We earned our right to go to church in those days. Many of the sermons were fine, and inspiring. Some of the 'church-drifters' who went from church to church, to stir up the meetin's, often put on exhibitions which I always felt interfered with what a church service was intended for. Their antics desecrated what I felt true religion meant. Ill never forget, when the little minister used to ask for 'testimonial meetings', some folks from other churchs would always come, and sometimes they'd get almost out of hand. I never forgot the old fellow who hobbled down the aisle on what appeared to be a peg-leg, shouting, 'Throw me a rope, Brother throw me a rope.' He was headin' straight for the preacher who tried to smile, then got red in the face and squirmed like he'd rather be out of the place.
And there were the times Mom and Dad took us a walk out into the country, at the edge of town, to stand outside the tent camp meetin's that came around once or twice each year.
We never got involved, or went inside. But some of the 'saints' would spot us 'sinners' standing outside the tent and, in warning voices, would shout, 'Come on in you lost sinners out there.' Then the song leader would suddenly 'get happy' and toss a song book clear across the tent, hitting another 'brother' on the head and shouting, 'Amen, brother so-and-so aren't we happy?' As if that wasn't enough, Dad would often sit out on our front steps with
Mom and 'us kids' to listen to 'Doctor' Carter preach against sin, and the colored people a-shoutin' and singin' down at the old darkey church several blocks away. If the summer wind was in the right direction, it was about as good as being right there, although sometimes, when the good 'doctor' would get to pounding and shouting, it'd send the creeps right up 'n down my spine.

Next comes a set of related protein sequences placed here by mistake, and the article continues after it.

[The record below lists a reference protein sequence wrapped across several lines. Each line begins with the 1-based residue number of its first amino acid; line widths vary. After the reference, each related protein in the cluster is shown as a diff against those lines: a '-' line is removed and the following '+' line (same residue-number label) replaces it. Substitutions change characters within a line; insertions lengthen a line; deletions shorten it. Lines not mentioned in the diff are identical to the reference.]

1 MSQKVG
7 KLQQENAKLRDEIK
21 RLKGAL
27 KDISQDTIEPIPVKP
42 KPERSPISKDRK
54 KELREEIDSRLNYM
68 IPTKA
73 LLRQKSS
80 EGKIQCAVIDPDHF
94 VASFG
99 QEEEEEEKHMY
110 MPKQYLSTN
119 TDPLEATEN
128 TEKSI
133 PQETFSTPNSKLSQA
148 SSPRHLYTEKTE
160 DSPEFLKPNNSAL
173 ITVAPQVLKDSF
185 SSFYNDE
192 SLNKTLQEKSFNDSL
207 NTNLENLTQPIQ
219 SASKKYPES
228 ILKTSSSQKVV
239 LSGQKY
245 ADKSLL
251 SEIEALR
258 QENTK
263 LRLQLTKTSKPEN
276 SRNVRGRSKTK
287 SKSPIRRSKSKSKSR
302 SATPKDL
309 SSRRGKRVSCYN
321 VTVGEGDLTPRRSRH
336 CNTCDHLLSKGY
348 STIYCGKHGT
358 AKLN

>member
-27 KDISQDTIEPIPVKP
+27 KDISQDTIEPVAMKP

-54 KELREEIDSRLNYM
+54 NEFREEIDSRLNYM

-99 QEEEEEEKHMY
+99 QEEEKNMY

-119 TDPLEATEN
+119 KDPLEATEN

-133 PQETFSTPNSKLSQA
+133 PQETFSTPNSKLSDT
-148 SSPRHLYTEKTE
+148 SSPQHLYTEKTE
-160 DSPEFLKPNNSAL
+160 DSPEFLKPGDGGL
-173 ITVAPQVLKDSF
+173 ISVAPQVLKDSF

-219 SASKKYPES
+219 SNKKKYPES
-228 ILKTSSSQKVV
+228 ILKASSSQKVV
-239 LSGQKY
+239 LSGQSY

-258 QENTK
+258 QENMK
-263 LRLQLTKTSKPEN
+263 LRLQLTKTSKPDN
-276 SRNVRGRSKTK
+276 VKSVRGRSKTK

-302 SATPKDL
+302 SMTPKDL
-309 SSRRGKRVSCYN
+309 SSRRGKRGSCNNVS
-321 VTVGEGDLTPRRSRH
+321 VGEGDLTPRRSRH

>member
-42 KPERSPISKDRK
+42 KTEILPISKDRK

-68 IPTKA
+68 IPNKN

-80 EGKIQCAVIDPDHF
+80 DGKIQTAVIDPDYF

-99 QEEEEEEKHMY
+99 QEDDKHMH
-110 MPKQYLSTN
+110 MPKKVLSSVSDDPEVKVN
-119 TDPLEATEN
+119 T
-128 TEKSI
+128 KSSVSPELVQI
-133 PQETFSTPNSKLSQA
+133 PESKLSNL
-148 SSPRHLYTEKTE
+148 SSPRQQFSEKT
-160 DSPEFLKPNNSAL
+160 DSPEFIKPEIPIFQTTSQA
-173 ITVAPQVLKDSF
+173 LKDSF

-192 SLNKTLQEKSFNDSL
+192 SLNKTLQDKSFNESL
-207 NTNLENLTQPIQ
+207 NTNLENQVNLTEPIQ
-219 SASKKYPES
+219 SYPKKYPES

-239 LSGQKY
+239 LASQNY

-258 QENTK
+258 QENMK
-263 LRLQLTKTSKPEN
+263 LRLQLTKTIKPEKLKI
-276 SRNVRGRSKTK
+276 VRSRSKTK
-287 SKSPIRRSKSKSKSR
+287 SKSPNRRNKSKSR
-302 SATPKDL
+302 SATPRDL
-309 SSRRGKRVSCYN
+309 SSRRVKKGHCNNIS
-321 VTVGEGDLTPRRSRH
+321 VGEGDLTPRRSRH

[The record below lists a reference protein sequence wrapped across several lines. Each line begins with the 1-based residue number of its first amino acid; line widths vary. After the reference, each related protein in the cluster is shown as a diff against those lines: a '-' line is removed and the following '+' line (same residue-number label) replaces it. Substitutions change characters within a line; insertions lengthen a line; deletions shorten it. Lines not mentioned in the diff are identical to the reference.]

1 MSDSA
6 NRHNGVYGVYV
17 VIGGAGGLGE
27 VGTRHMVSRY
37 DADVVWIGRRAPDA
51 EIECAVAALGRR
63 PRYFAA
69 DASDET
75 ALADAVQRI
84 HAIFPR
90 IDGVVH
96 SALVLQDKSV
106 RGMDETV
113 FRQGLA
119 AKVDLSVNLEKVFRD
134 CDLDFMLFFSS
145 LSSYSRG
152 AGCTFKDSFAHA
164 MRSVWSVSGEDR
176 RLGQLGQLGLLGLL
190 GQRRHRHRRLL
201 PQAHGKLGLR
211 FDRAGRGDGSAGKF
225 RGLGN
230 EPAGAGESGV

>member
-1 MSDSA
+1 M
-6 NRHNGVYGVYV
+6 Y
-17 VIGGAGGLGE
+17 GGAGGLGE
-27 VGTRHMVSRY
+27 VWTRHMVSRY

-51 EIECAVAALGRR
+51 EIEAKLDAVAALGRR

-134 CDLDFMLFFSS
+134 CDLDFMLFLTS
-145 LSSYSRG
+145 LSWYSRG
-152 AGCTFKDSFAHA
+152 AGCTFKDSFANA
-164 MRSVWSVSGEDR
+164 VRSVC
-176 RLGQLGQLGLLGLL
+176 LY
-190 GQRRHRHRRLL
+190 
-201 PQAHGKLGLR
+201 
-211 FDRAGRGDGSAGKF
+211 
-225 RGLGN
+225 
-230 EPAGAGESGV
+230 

There later came the time when I was appointed president of the church Christian Endeavor. I often would wind up playing the old piano for the singing, as well as leading the services. We were lucky to have five kids in attendance, more often two. Two would come one week, the next week they'd stay home, and two others would come. I guess they did it in shifts.
Later I began attending church in the Presbyterian Denomination on the Indiana side of the town. God had shifted quarters from Ohio to Indiana. My mother played the pipe organ there, and I thought it would be nice if I lent my august presence to give her moral support. She needed it she didn't get paid much for all her fine work. Then the pastor got me busy teaching the adult Sunday School class. We met in the church manse, the preacher's lovely wife and other ladies served hot coffee and donuts, while we discussed the weekly lesson. They must've liked the donuts and coffee. We became so crowded that we occupied all the first floor of the parsonage, until the Westing-house strike came and lasted so long that many of the leading families in the church left town for other places. Then I began teaching a high school age class. Several came at first, then this dwindled down to two, two coming one week, and staying home while another two came (no better than Christian endeavor). The preacher always set the example, walking across the church lawn from his manse and arriving about ten minutes late every Sunday morn. We kept at it though, faithful in the Lord's work, till one morning the Reverend said, 'Joe, I don't think these people are very Sunday-Schoolish. Let's just quit.' And we did.
But what often bugs me is, with me first seeking God over into Ohio, thence back into Indiana I am wondering if Brother Elmer Ritzman has found that God has also been living in Pennsylvania? Amen.